England 215 & 375 (Bell 109, Broad 65, Starc 3/81, Siddle 3/85) v Australia 280 & 6/174 (Rogers 52, Watson 46, Broad 2/34, Swann 2/64)
Stumps Day 4. Australia require another 137 runs with 4 wickets in hand.
Edgbaston, 2nd Ashes Test, 2005. Australia slump to 7/137, then 8/175 in pursuit of 282 set by England to win. 107 needed on the 4th (and what turned out to be final) day of that famous Test with Lee and Warne at the crease and only Kasprowicz left in the pavilion. Warne (42), Kasprowicz (20) and Lee (43*) get Australia to within 2 runs before the big Queensland quick gloved Harmison to keeper Jones and a nervous England escape to level the series at 1 all.
Can Australia’s tail go one step better and get over the line at Trent Bridge in arguably a better position in 2013? Sadly it’s been left up to them after the Australian batting line-up was exposed yet again. Set a victory target of 311, openers Watson and Rogers look comfortable on a slow Nottingham pitch, easing their way to 84 off 24 overs before Watson lazily plays across the ball and is given out LBW for 46. He reviews the decision only for Hawkeye to show the ball clipping leg stump and the umpires decision stands. 46 is a typical Watson score he makes no matter where he bats in the order, his record of having made as many Test centuries as Alan Border medals won (2) looks in little danger of changing anytime soon. Cowan, desperately in need of a score, joins Rogers at the crease and after taking a long time to get off the mark plays a couple of nice cut shots as Rogers plays like the seasoned pro that he is. 1-111 turns into 3/124 as Cowan is caught behind off the part-time off-spin of Joe Root, pushing well away from his body and slightly off balance, then Rogers chipped an Anderson slower ball straight to mid-wicket. Three soft dismissals. The coach would be most disappointed with the two openers for getting good starts and not going on with it. Clarke and Smith take the score to 161 before a disastrous 3 over spell where the skipper is caught behind, and Smith and Hughes are both trapped LBW by Swann playing back and getting caught on the crease, learning nothing from Haddin’s first innings dismissal. Clarke uses the final review to try and overturn his dismissal, in the slight chance that his faint edge wasn’t picked up by hot spot. It was. Of course he knew he hit it, despite what he said at the press conference. At stumps Haddin is unbeaten on 11 and a promoted, and rightly so after his first innings heroics and previous form for Western Australia, Ashton Agar on 1.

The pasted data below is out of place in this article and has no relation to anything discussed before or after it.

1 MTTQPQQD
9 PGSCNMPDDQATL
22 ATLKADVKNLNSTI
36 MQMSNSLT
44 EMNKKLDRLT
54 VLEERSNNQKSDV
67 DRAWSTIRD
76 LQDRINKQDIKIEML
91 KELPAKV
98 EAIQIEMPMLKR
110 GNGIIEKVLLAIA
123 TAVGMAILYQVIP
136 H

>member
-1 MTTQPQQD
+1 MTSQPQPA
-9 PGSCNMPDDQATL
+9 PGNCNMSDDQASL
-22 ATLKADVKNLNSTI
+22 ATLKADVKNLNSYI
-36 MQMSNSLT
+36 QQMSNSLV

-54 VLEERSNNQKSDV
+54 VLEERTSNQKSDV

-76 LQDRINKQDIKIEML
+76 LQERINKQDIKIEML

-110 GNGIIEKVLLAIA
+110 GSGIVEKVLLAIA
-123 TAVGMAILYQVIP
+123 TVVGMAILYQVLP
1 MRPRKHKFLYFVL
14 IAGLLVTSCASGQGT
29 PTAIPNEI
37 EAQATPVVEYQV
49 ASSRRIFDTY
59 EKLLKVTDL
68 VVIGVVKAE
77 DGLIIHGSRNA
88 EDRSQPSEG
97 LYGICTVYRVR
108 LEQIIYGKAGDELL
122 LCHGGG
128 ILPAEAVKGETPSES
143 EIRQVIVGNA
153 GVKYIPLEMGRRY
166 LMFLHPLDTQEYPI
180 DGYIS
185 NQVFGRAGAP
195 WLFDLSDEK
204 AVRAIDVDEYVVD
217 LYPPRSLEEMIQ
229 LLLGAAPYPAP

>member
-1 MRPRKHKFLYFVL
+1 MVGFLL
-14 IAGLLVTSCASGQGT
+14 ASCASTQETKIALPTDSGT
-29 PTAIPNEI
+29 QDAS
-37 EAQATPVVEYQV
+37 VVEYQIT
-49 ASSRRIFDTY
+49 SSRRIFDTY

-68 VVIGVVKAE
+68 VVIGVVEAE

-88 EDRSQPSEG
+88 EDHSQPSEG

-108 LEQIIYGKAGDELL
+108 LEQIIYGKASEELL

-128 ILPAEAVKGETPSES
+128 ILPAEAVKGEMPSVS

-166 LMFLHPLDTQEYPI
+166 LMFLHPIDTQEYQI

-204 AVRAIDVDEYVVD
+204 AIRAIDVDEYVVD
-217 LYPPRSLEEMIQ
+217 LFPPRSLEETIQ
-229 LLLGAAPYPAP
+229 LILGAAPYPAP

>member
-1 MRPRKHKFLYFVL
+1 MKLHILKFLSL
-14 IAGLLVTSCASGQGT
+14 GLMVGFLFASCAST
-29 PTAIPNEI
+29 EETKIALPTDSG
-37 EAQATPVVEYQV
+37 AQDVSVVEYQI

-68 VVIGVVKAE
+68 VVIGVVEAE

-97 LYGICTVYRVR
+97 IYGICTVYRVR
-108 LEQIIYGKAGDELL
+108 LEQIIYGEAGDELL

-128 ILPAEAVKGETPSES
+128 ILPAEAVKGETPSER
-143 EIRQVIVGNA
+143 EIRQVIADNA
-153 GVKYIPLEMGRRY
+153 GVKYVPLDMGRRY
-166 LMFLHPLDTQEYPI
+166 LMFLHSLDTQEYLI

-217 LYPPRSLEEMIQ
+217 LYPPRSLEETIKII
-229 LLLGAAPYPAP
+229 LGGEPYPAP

Earlier Australia had dismissed to home team for 375. Ian Bell wasn’t at his fluent best but has played few more valuable innings for his country than his knock of 109, his 18th Test match ton. Stuart Broad walks after edging Pattinson to Haddin, have no problem of him not walking after being given not out by the umpire but don’t pick and choose when you walk. You either are or you aren’t a walker. He’s lucky he is playing at his home ground where he was given rousing support from the fans. He won’t get much cheering at the Gabba in November. Speaking of the umpire, Aleem Dar has been awful in this game, like some of the Aussie batsman and a mate of mine who very recently got married, he appears to be batting out of his league.
Starc mixes some brilliant deliveries with some utter trash in taking 3/81 off 32 overs, Siddle takes 3/85 to give him 8 for the match. Pattinson takes 2 but has been far from his best in this Test and Agar takes the other 2, unlucky not to have a couple more.
A fascinating 5th day ahead, England ahead but anything can and usually does happen in Ashes cricket. A great opportunity for Haddin to stand up, play a senior role and show his selection was worthwhile. Starc , Pattinson and Siddle are all good enough to contribute. And the boy wonder is at the crease already. On a slow, turning pitch Swann is the key man for the Poms. Hopefully its as good as Edgbaston 2005, with a slightly different result.